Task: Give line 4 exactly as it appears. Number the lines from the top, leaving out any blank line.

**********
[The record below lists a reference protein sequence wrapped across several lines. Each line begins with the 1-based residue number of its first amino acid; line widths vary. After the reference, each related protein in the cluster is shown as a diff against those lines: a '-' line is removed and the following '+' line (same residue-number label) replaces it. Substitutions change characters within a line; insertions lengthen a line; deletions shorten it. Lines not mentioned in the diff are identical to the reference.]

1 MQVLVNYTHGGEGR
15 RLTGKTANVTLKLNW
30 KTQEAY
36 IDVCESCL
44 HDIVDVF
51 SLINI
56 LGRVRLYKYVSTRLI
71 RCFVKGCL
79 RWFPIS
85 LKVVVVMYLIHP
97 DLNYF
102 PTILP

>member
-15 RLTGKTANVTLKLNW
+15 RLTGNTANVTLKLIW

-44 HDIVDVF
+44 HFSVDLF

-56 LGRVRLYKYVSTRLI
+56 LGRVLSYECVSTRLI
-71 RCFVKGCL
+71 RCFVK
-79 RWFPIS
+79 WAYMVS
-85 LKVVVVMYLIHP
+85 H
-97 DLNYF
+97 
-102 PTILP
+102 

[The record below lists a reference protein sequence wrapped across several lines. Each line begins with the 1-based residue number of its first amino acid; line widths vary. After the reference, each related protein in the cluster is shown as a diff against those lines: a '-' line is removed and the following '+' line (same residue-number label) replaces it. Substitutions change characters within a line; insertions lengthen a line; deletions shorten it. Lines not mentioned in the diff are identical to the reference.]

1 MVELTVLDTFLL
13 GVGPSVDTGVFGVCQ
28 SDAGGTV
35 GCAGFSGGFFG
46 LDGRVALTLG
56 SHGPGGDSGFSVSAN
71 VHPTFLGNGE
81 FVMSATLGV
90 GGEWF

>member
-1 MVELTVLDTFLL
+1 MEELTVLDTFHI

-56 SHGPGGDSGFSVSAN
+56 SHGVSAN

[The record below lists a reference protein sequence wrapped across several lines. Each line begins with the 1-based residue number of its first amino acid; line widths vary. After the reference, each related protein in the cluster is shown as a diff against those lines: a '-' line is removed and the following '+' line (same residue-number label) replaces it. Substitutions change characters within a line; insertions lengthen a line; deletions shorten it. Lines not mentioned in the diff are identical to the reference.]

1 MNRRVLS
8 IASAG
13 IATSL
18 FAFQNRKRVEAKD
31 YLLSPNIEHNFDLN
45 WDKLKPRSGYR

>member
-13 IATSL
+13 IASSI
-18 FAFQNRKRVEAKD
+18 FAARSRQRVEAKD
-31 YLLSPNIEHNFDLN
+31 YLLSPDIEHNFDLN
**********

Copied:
30 KTQEAY